After a slight delay at the airport, I arrived in Bogota, Colombia at around 2:00 P.M. local time. I made my way throughout the massive El Dorado International Airport, contacted my friend Maleja and met her outside.
“Bienvenidos a Colombia,” she said to me smiling, as I hopped in her car. The adventure had officially begun, and it was time to switch into Spanish mode. I gave her a single kiss on the cheek, which is how people generally greet each other in Bogota. I had made the mistake of doing the Spanish style two kisses (one on each cheek) a year before.
I met Maleja a year ago in Medellin, and she had also let me stay with her when I visited Bogota. A year later, I was back, and she allowed me to stay with her once again. We excitedly spoke as we drove through the city.
It looked as though it had just rained. It was colder than I had remembered, but just as green. The sky was a deep, intense blue. Being over 8,000 feet above sea level, the air was crisp and felt noticeably thinner. Bogota is massive, larger than Los Angeles, and twice as populated.
If you think Los Angeles has bad traffic, you should really visit Bogota! They have a policy called “pico y placa,” where cars are restricted from driving on certain days, based on the last number of their license plates – and it doesn’t seem to work. The streets are huge in some places, at least five lanes across, and tiny (only one small road) in others. People from Bogota drive like crazy people, not necessarily respecting the lanes. The horn is used often, and everyone drives their stick shift cars in a way that makes it feel as though you are in the middle of a highly contested go-kart race.
Maleja doesn’t live in the city, but instead to the north in a town called Chia. It takes about an hour to get to her house, but we are able to drive throughout a good chunk of Bogota – the good parts, the bad parts, and the rural parts. The closer we get to Chia, the more farm land there is. Cows and goats are tied to fences, and large groups of stray dogs roam the streets, barely moving out of the way of oncoming traffic.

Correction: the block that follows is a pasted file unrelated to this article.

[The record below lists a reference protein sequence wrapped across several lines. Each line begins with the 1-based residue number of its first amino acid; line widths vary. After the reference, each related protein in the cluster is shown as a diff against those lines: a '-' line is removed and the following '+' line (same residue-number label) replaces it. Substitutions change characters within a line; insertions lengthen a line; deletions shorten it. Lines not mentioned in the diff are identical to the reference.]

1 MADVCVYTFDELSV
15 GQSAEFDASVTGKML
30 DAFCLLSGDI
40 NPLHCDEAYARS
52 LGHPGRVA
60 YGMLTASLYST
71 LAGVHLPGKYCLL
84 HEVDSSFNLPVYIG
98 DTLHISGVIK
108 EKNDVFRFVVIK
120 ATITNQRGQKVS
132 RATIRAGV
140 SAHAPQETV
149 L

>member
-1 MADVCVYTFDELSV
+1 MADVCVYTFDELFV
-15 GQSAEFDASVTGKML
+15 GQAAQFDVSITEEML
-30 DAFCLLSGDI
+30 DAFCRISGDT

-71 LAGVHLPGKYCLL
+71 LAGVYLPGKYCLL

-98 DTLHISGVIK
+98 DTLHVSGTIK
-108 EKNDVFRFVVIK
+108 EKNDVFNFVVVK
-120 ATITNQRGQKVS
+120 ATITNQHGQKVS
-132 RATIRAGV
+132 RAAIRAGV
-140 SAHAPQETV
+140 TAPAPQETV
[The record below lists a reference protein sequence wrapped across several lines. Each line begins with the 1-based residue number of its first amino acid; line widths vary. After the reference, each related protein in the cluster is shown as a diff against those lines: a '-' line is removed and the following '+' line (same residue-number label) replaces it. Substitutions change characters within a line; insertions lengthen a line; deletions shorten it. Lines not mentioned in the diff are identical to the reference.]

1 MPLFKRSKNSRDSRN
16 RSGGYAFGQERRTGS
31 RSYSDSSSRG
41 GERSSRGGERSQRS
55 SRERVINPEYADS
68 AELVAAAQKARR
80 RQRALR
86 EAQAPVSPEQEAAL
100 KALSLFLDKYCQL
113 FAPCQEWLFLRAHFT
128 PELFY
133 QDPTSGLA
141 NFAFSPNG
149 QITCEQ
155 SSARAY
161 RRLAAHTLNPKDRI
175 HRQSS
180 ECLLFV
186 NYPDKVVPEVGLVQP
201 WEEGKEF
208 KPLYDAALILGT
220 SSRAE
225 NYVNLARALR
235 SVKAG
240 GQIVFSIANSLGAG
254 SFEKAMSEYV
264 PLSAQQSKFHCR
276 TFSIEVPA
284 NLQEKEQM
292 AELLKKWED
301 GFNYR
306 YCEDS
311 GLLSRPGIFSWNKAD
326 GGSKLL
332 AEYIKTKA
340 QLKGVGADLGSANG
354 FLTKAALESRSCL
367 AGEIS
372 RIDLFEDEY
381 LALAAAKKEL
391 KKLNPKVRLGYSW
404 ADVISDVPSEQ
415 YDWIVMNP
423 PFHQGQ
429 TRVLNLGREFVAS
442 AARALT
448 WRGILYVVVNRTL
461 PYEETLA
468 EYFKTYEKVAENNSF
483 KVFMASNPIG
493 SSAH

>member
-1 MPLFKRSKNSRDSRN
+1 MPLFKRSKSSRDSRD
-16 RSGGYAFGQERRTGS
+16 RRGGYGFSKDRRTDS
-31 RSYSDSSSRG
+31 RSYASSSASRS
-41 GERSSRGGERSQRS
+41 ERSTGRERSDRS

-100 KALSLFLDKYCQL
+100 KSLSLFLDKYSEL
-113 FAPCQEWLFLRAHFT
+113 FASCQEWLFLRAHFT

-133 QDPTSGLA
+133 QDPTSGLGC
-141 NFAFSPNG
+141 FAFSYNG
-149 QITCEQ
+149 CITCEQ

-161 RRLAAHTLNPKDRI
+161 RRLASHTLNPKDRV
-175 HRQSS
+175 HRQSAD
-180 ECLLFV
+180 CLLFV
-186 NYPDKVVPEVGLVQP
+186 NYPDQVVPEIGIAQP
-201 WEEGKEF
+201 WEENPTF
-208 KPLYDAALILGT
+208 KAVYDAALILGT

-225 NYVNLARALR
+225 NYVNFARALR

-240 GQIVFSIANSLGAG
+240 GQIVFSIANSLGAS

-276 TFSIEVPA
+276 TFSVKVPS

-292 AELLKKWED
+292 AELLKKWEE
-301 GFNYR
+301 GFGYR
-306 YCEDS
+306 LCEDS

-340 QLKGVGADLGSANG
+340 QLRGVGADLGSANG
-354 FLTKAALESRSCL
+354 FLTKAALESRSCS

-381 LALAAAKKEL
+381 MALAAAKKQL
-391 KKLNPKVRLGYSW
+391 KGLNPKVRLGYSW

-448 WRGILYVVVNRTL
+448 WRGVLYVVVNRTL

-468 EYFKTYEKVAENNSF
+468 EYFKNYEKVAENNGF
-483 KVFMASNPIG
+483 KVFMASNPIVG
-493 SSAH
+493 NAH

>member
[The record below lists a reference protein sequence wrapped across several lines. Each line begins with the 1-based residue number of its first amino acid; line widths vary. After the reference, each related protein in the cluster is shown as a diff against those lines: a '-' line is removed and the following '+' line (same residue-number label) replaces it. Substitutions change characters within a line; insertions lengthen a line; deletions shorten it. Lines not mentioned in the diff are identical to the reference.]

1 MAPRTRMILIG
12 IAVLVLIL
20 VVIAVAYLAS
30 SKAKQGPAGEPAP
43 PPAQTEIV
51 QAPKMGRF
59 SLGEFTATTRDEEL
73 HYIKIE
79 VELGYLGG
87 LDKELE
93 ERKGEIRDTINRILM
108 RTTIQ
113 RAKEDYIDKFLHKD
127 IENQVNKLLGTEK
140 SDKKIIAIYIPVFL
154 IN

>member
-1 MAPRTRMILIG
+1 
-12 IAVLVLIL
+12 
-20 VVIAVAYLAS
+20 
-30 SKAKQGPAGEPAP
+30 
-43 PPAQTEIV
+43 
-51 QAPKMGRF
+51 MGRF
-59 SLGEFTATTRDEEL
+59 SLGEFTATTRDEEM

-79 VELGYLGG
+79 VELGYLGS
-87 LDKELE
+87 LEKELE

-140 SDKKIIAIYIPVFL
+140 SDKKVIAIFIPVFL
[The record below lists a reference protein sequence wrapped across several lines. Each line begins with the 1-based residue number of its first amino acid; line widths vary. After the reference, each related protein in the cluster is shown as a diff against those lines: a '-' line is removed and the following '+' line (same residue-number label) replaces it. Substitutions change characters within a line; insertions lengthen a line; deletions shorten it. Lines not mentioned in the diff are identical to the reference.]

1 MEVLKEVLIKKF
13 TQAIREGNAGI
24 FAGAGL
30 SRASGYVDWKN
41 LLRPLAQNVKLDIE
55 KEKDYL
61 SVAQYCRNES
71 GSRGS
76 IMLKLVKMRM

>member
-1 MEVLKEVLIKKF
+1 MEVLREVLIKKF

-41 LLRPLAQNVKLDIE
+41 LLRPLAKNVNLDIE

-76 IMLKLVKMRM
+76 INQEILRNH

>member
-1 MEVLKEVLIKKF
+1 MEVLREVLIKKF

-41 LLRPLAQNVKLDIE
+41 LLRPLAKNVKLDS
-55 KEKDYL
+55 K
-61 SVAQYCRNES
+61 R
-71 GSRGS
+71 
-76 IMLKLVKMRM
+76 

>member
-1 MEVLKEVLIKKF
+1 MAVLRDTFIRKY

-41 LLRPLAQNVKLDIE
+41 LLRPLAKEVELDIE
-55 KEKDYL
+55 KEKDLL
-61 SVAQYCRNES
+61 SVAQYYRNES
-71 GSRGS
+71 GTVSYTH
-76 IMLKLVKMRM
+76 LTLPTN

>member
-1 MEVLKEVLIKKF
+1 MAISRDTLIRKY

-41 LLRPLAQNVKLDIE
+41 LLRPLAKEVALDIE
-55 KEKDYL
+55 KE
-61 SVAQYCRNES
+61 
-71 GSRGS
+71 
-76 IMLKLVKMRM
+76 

We arrive to her house, which is a massive brick structure in a beautiful gated community. I spend the majority of the next week with Maleja and her extended family – which is very large. She lives with her two parents, two younger siblings, three cousins, the live-in housekeeper, as well as the housekeeper’s daughter. If your keeping count, that’s 11 people, including myself.
This was without a doubt the best part about my Colombia experience, and a huge reason I love Spanish speaking countries so much. Everything is centered around family, and it’s a huge part of the culture. Coming from a relatively small family, it is always amazing to see how important family ties are.
As Maleja worked full time, I spent just as much time, if not more, with her family – who spoke zero English. Through their kindness, I learned a lot about Bogota, as well as Colombia. The housekeeper is actually from Barranquilla, located on the northern coast of Colombia. She cooked for the entire family, preparing delicious meals that always included Colombian staples – rice(arroz), beans(frijoles), and fried plantains(patacones).
I ate a lot, and everything was fantastic. My favorite plate was absolutely the “bandeja paisa,” which includes generous amounts of – you guessed it – rice, beans, and plantains, as well as three different kinds of pork, a generous portion of avocado, and a Colombian corn tortilla, which is called an “arreipa.”
Colombia is known for it’s coffee; it is the third largest producer in the world. However, I quickly realized that I was the only coffee drinker in the house. Even more interesting was that most of the good stuff is exported, and most Colombians drink “tinto,” which is a noticeably lower quality product.
During my time at the house, I got to know Malejas parents, siblings, and cousins very well. Her father had been practicing some English, but it was visibily difficult for him to pronounce many English words. Spanish from Bogota is quite easy to understand, in comparison to other dialects in Colombia, although Colombians don’t open their mouths much while speaking. This means a lot of words are said essentially spoken through their teeth, and that can be tricky.
There are certain words in Colombia that aren’t used in Mexican or Castillian(from Spain) Spanish. The two most common are “chevere,” which means cool, and the verb “rumbear,” which means to party. These two words happened to come up a lot in conversation.
Although I definitely didn’t understand everything that was said at these massive family meals, I was able to catch most of it, and my Spanish improved drastically over the first portion of my trip.
I ate well, and was able to spend the 5 days relaxing, speaking Spanish, and getting acclimated to being in South America. It was the proverbial calm before the storm.
Before I knew it, I was heading back to the El Dorado Airport, ready to catch my next flight, where my next destination awaited: Rio De Janeiro, Brazil!
To be continued…